The extent of confusion about the relationships between what infants and young children spend their time doing, the development of their behavioral abilities, and the genesis of their ‘interests’ and ‘personality’ is massive, both in the lay and scientific communities. l was reminded of this once again when I read the comments of scientists (the use of this label is giving these individuals a considerable benefit of doubt) at the University of Washington, who had demonstrated that exposure of infants to ‘Baby Einstein’ didn’t help their language development, and probably set it back a tad. To which I say, “Well, duh.”
Let’s say that a child is engaged in largely passive, speechless activity (ala Baby Einstein) for one hour/day LESS than a second child. Will that have a measurable impact on their language development? How about 2 hours? 3? 8? 24 hours? OF COURSE IT WILL MAKE A DIFFERENCE. How, in their extravagant claims, can Baby Einstein and the public be so confused about what those differences (on the statistical average) can be expected to be?! Why does Disney scream like a stuck pig when someone suggests that taking a kid away from language and social interaction for one or two or three hours a day might result in a modestly smaller vocabulary?!
These kid videos DO richly expose a child to visual stimuli that move, in a happy framework, to the accompaniment of kid-modified music. Does THAT drive brain plasticity? OF COURSE IT DOES. Is it “good” for the child? It can be expected to do a powerful job of bonding the baby to passive engagement by electronic media, on a level that shall probably influence their behavior to the end of their days. It can be expected to bias the child toward visual-dominance at the expense of listening/language dominance in their later life. The child will probably have a measurably more facile ability to operate in visual recognition and visual movement (and possibly visual-cognitive) realms. The child’s listening machinery can be expected to be measurably elaborated in the rich domain of music reception and expression. To the extent to which these videos are engaging and rewarding, the machinery of the brain that controls those important aspects of behavioral control are exercised. It can be fairly argued that some of these impacts are clearly beneficial. It can be fairly argued that some of these impacts shall have enduring negative consequences. Both apply. Of course.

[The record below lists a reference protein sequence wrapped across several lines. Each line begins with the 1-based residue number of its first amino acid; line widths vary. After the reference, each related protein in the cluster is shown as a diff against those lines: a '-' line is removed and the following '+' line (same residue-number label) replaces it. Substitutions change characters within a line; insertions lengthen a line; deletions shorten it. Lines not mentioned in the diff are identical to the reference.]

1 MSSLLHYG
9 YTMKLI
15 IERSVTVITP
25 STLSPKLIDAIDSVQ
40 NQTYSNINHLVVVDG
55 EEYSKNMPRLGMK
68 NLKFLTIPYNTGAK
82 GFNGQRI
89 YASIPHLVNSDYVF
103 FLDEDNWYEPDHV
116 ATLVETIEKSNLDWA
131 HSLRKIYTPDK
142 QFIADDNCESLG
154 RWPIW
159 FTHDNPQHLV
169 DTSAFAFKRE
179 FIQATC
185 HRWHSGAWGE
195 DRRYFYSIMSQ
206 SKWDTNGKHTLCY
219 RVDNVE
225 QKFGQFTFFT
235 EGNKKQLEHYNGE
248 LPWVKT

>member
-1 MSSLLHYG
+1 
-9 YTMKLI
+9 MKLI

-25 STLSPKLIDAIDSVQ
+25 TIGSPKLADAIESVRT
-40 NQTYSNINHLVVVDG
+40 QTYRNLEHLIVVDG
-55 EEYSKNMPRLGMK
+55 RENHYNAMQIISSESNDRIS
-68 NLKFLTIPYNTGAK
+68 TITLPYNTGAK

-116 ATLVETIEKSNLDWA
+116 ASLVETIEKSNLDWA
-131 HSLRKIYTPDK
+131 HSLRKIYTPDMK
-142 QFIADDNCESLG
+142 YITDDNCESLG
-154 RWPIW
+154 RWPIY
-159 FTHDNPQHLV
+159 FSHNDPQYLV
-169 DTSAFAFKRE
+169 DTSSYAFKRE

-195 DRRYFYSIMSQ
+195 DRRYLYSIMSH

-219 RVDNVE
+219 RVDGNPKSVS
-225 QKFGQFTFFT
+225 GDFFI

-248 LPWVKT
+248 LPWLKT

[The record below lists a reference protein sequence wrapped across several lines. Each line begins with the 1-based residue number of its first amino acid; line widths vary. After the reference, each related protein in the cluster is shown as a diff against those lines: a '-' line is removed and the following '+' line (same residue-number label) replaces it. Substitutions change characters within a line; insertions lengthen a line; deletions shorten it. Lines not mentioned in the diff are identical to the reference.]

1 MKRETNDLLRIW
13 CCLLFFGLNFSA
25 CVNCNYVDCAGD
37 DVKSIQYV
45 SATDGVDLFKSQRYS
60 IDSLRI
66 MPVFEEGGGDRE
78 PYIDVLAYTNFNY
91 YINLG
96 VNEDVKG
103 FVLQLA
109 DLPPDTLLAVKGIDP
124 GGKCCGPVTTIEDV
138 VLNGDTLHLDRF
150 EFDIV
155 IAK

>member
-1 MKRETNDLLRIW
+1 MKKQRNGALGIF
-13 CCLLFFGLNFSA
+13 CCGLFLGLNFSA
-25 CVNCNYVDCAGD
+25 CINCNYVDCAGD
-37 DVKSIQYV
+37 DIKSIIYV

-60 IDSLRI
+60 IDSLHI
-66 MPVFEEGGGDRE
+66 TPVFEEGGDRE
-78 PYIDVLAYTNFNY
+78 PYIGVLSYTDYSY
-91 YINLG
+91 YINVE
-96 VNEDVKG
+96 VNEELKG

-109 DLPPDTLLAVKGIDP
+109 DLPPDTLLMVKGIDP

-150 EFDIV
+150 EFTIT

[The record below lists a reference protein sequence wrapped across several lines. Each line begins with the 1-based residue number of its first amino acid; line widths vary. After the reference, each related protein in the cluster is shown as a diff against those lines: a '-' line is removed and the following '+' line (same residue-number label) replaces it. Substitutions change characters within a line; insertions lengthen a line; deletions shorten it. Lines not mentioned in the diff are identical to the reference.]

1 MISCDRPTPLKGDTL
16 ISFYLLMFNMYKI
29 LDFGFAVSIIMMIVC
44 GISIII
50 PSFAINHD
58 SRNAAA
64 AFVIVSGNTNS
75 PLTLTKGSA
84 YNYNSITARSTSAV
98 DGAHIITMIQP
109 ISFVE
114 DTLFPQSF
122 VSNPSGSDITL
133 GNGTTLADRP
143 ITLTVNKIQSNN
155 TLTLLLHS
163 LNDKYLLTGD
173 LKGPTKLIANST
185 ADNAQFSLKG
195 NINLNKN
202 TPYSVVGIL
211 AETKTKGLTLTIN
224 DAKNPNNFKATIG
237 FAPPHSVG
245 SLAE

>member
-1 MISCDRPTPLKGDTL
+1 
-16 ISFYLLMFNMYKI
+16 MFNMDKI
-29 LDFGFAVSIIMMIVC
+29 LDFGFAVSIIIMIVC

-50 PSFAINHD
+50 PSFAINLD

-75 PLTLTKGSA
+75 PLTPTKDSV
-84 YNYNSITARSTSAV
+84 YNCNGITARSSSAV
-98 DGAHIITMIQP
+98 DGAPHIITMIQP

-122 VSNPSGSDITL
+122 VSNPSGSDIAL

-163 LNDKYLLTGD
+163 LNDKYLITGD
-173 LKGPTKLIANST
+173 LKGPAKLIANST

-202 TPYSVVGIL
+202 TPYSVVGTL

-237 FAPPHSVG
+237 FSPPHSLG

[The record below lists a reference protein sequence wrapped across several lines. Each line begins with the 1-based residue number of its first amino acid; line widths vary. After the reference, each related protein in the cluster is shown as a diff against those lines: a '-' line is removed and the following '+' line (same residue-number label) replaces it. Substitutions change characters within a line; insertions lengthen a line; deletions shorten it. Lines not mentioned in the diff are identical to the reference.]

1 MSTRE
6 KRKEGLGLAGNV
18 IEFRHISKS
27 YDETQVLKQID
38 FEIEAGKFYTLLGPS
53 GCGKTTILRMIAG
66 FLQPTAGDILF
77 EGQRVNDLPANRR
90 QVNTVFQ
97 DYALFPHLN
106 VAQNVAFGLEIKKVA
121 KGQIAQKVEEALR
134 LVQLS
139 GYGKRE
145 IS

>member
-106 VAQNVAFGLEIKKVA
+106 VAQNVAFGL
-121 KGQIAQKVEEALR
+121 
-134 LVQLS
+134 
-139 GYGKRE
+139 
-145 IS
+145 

What infants are specifically exposed to and learn about matters. HOW they are exposed to, and learn about the things of the world matters. EVERYTHING that you know, and do, is a product of brain plasticity. In an infant, IT ALL COUNTS.
The sloppy University of Washington study that found that kids exposed to these videos have no better — and likely, poorer –vocabularies than kids who are not exposed to them has obtained an EXPECTED result. If its developers or the Disney corporation had spent a little of their billion or two dollars in revenue studying the consequences for infants of Baby Einstein use, they would have discovered this fact and corrected related claims all on their own, long before now. At the same time, they would have conducted other VISUAL measures and MUSIC-related measures, and shown clear differences indicating stronger, earlier development in the brain and behavior than in non-exposed kids. I suspect that they could also EASILY scientifically demonstrate that Baby Einstein graduates are particularly fond of visual media and are even more avid-than-usual video game players on the statistical average than are non-exposed kids. And I suspect that those later years of time spent away from language and social interactions at passive viewing and active video game playing shall exaggerate and widen the limitations in language and social development initially arising through video exposure in infants and toddlers.
The big question remains: ARE THESE KINDS OF VIDEOS GOOD FOR INFANTS AND TODDLERS? Alas, the answer is: Almost certainly, yes. And almost certainly, no. They CHANGE kids. YOU decide, for your kid, if the expected consequences of such heavy infant exposure are contributing to biasing them in what YOU regard as a positive or negative direction. On the whole, for my own children, thinking forward to the consequences of biasing the infant toward being in love with passive viewing and electronic media in later life, I would vote ‘no’. For YOUR kid, that could be the wrong answer.